Year 11 presents a cliff-edge for many pupils who have been excluded from school. Alternative provision schools are funded only up to year 11 – despite the 2015 increase in the participation age. With almost half of excluded pupils failing to sustain a place in education, employment or training, more must be done to support them.
For excluded pupils who do not manage to sustain a positive destination after their GCSEs, the government should fund specialist sixth forms. IntegratED research found that 9 in 10 schools for excluded children see a demand and would offer post-16 provision if funded to do so.
The government should commission an evaluation of the best ways to keep previously excluded children in education, employment or training. They could begin by evaluating the learnings from the £7m emergency post-16 transition funding.
One in two children leaving alternative provision is NEET immediately after their GCSEs.
One in twenty children leaving mainstream schools is NEET immediately after their GCSEs.
In every part of the country, pupils in alternative provision are less likely to stay in education, employment or training after their GCSEs than their peers in mainstream schools.
In the worst performing local authority, Bedford, only 34% of excluded pupils sustain a positive post-16 destination. The worst area for mainstream pupils is Knowsley, at 86%.
The top-ranking local authority for excluded pupils is South Gloucestershire, where 78% of those leaving alternative provision sustain a positive destination after their GCSEs.
“We maintain contact with every child who leaves our school for two and a half years. That continued relationship is vital to their transition to adulthood.”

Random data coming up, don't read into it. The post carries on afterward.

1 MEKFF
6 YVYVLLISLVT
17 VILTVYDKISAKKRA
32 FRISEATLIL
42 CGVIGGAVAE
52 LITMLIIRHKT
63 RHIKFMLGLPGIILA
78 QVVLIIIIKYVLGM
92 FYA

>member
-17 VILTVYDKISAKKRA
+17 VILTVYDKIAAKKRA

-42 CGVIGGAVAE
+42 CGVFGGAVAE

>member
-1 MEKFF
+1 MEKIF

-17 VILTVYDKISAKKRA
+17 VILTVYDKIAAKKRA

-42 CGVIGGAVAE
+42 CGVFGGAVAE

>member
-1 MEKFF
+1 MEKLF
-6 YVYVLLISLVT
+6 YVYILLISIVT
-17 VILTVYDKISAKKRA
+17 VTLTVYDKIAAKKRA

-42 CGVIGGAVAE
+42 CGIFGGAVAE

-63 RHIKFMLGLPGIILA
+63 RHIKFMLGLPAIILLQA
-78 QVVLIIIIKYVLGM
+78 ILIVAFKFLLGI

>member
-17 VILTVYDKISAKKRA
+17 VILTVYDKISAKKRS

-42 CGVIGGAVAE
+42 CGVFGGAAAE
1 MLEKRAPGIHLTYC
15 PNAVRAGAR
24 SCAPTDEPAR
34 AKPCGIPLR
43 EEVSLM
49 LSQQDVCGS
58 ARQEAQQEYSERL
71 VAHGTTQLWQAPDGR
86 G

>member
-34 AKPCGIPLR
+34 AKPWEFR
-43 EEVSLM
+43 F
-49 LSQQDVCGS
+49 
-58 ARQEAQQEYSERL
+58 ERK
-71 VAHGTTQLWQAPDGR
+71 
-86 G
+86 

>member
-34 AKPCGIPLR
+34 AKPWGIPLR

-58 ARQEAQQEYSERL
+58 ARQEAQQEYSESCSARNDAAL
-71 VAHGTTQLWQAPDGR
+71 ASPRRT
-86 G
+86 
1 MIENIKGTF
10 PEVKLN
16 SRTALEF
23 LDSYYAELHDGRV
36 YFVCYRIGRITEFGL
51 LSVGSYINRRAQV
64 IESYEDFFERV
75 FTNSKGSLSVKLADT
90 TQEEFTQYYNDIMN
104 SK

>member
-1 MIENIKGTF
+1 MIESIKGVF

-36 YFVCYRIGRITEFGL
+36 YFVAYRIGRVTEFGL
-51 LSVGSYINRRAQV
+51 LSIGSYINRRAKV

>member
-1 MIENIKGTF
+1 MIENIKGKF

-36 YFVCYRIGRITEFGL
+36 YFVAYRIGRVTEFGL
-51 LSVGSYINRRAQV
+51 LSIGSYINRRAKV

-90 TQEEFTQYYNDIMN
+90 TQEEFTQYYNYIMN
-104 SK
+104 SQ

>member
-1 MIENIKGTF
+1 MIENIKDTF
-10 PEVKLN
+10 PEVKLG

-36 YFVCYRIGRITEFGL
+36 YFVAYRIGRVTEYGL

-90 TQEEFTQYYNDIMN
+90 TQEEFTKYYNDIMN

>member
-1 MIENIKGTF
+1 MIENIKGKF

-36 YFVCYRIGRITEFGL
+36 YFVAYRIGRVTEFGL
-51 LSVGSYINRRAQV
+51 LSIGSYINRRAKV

In 2015, half of all pupils at Bexley’s pupil referral unit (PRU) were NEET after finishing school.
When Horizons Academy Bexley replaced the PRU in 2017, they implemented a careers and transitions programme that has brought the rate down to one in twelve.
The programme supports over 100 pupils every year and includes 1-2-1 liaison, home visits, cross-borough coordination and careers signposting.
“It is extraordinary that the increase in the participation age was not accompanied by statutory duties to provide post-16 alternative provision.”
“There is a clear will in the sector to provide post-16 education to pupils in alternative provision, and a clear need on the part of pupils,” reported the Commons Education Committee in their 2018 inquiry. It urged the government to fund not only outreach and support to FE colleges, but also post-16 alternative provision.
There are just 52 sixth forms for excluded children in England
There are 12 sixth forms for excluded children in London and the South East, and 1,333 pupils finishing Year 11 in alternative provision
There are three sixth forms for excluded children in the North West, and 1,352 pupils finishing Year 11 in alternative provision.
“I really never believed I’d ever get to where I am, which is a motivated and driven young lady. I wouldn’t have done it without their help.”
The International Baccalaureate Diploma Programme offers a pathway to higher education for 30 pupils who have had a disrupted educational journey, at TBAP 16-19 Academic AP Academy in Hammersmith and Fulham. As post-16 alternative provision is non-statutory, the programme depends on the commitment of students’ local authorities.
In recent years, students have progressed to Applied psychology at Bedford, Fine Art (foundation) at UEL and Psychology and Criminology at Kingston.
“There are students who simply are not ready at 16 to face the challenges of a large and relatively impersonal college or school.”
By providing alternative provision from age 14 to 19, Wac Arts College supported 82% of their post-16 students into further education or employment last year.
Destinations include Guildhall School of Music and Drama, The Drama Centre (UAL), Rose Bruford, Middlesex University, Central School of Speech and Drama and the Brit School.